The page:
Sunday, March 30, 2014

Dear Bishop: I Left Our Meeting Feeling Lost and Empty

Dear Bishop,

I appreciate you listening to my confession and telling me that I can be forgiven. I could tell you were doing your best. I cannot begin to explain to you how hard it was for me to come to a man, 15 years younger than me, to speak about such an embarrassing problem. 

I would usually just tell my Bishops that I had a problem with self-gratification but, this time, I felt like I should come clean about the pornography and erotic stories that were still a part of my problem. Here I was, a temple recommend holder, who could keep clean from this 'problem' for a few months at a time, but always fell back into it eventually. You were kind and understanding even though. I could tell it was uncomfortable for you. I was beginning to feel like this really was a good idea. I felt the Holy Ghost and I knew that my Father in Heaven was pleased with me.

Then, just as we got up to end the meeting, you said something that brought on greater shame than I believed I could bear. You said, "You really need to get past this, Sister. I mean, how can you expect your teenage boys to be worthy priesthood holders and serve missions, if you are acting like this?" My heart broke at that moment. Didn't you realize that I already felt like the biggest hypocrite of the earth every time I told my boys to beware of pornography and to stay morally clean? You knew that my boys had been exposed to pornography on the internet and you knew that I wasn't sure how to help them.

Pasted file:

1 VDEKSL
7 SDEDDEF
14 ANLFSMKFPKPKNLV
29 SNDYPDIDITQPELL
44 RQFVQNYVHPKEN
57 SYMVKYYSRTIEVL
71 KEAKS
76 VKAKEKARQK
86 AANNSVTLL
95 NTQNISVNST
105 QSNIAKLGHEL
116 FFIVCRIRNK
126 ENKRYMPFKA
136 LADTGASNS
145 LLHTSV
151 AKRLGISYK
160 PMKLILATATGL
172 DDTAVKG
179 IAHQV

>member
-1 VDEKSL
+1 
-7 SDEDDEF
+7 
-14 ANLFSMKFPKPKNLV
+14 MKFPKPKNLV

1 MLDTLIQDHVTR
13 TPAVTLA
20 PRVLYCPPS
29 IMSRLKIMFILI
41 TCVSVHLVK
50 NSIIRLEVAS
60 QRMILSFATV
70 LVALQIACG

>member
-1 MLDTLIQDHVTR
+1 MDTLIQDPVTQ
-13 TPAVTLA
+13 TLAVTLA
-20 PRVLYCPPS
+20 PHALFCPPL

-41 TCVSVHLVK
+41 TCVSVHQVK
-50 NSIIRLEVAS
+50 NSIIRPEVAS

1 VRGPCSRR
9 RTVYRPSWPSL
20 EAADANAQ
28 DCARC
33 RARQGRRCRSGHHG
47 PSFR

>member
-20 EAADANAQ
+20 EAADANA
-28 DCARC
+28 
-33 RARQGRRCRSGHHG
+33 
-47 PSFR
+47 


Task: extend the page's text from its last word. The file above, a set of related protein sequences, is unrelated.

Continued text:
With that one statement, you had validated my secret belief that their problems in this area were all my fault. The shame washed over me and I wanted nothing more than to hide in a dark empty place and never be seen again. What kind of a mother was I ? My own children would be disgusted to know that a woman my age might have such a problem. Not only was I a failure as a church member, but also as a mother. And if I loved my children at all, I would have stopped my foolishness long ago. So, I left our meeting feeling lost and empty.

Oh, Bishop, please, if you ever need to talk to a sister about these things again, don't mention her children. I am sure that you thought my love for my children would motivate me to do better. I wondered myself why it did not. 

Gratefully, the Lord led me to a therapist who knew about sexual addiction and got me into a twelve step program.

I learned that I was addicted and I would never be able to stop on my own. 
I learned that the fact I was an addict did not change the depth or amount of love I had for my children. 
I learned and came to understand that the shame I was carrying only fueled my addiction. 

I learned that . . . 

It was only through the Savior that I could let go of shame and move forward one step at a time.

A Beautiful Daughter of God

A contributed post in response to A Call For Input: Dear Bishop Letters.

Wednesday, March 26, 2014

The Gift: by Philip A. Harrison

by Philip A. Harrison
(First published in Heartbeats, the newsletter of Heart t’ Heart, March, 2007)
(Used by Permission)